Ukraine's leadership on Wednesday praised a Russia-financed bailout as a guarantee of financial stability, while opposition activists and critics claimed the deal would deepen the country's economic troubles and increase dependence on Moscow.
Russian President Vladimir Putin on Tuesday pledged to buy $15 billion worth of Ukrainian bonds and sharply cut the price of natural gas in an effort to relieve political pressure on Ukraine's embattled president, Viktor Yanukovich.
The Ukrainian economy risks a default next year, and over the past months, Yanukovich has actively lobbied both Russia and the European Union for a financial life jacket, seemingly playing one off the other to see who would offer a better rescue package.
His decision last month not to sign up to a EU trade pact triggered a wave of demonstrations that have crystallized into a large, round-the-clock protest camp in Independence Square in Kiev, the country's capital.
Prime Minister Mykola Azarov told a Cabinet meeting that the deal with Russia ensures "people's confidence in a stable life," while a strategic trade agreement with Europe would have given Ukraine a "New Year's present" of "bankruptcy and social collapse."
The deal with Moscow, which includes increased access to Russia's market for Ukrainian exporters and large orders for Ukraine's manufacturing industry, did nothing to sway the protesters, who have demanded that Yanukovich and Azarov resign and snap election be held in 2014.
"The gas discount will bring absolutely no benefit for Ukrainians. Yanukovich simply agreed on a discount for the oligarchs surrounding him," Oleh Tyahnybok, leader of the nationalist opposition party Svoboda, said in a statement.
In return for an approximate 33 percent discount of the gas price, Russia has won a pledge from Ukraine to buy up to 20 percent more gas next year and import more Russian coal.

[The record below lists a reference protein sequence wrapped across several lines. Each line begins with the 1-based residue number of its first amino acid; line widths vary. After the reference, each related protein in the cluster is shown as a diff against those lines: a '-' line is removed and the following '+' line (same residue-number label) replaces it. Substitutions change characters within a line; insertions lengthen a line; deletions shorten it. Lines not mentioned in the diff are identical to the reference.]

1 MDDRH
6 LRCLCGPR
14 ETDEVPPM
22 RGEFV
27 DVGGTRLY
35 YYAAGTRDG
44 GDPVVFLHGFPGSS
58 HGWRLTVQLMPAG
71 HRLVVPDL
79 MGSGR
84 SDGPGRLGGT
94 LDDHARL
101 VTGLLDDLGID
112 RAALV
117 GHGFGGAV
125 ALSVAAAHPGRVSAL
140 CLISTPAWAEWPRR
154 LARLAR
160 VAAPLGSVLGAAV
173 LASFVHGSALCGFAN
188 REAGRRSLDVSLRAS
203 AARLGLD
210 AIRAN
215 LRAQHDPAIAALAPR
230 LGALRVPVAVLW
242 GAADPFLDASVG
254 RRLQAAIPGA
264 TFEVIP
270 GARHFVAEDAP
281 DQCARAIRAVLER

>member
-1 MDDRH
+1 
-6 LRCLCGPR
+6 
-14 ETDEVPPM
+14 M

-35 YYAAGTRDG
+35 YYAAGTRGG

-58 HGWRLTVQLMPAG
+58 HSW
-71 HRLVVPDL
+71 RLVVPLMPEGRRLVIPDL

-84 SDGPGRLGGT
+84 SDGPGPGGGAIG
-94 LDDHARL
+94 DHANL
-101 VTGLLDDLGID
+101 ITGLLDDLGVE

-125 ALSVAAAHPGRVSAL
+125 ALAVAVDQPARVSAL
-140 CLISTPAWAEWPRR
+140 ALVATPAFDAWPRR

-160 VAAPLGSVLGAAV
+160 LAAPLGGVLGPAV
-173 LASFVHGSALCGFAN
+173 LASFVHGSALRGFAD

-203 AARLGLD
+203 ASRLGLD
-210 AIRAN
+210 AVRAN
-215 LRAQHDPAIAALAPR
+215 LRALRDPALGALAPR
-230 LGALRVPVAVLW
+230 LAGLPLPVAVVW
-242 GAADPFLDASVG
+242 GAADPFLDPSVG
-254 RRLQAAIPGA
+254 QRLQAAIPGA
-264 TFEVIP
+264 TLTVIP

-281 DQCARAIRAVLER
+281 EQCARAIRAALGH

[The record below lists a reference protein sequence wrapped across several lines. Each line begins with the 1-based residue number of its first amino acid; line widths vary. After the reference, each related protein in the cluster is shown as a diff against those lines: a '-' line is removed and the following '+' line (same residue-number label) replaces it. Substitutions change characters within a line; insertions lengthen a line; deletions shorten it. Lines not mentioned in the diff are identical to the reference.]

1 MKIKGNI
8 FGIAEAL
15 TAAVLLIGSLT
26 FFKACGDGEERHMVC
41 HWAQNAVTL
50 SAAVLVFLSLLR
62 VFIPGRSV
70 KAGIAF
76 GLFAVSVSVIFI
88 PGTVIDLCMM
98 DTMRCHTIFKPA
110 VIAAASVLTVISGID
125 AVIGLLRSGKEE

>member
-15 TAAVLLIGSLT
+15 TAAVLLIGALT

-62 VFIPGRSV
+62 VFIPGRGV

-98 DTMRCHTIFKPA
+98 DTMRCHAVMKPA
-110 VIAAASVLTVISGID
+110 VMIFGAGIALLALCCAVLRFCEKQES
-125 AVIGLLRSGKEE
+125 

This, along with the promise to buy $15 billion in Ukrainian bonds, will only serve to bolster Ukraine's dependence on its large neighbor, critics said.
Igor Burakovsky, director of the Institute for Economic Research and Policy Consulting, a Kiev-based think tank, said Russia's share of Ukraine's sovereign debt could jump to 50 percent, a level at which Moscow will have significant political and economic leverage.
"The money allows Ukraine to plug budget holes, but that's also a problem because there will be a temptation to spend all that money before the 2015 (presidential) election," said Burakovsky.
The deal is structured so that both the gas price and bond purchases are subject to quarterly review, allowing the Kremlin to maintain pressure on Yanukovich, who is expected to run for re-election.
Putin said Tuesday that the two sides did not discuss Ukraine's membership in the Moscow-led Customs Union, a trade alliance that includes Belarus and Kazakhstan and that many Ukrainians feel is an attempt to resurrect the Soviet Union.
"I think sooner or later Ukraine will be required to make a firm political commitment, and set a time, for joining the Customs Union," said Burokovsky.
He said while it was legally possible for Ukraine to have simultaneous trade agreements with the EU and Russia, Moscow will not allow it because Puitin's ambition to create a Eurasian trade bloc that would serve as a counterweight to the United States, EU and China would have no chance of succeeding without Ukraine.
The Associated Press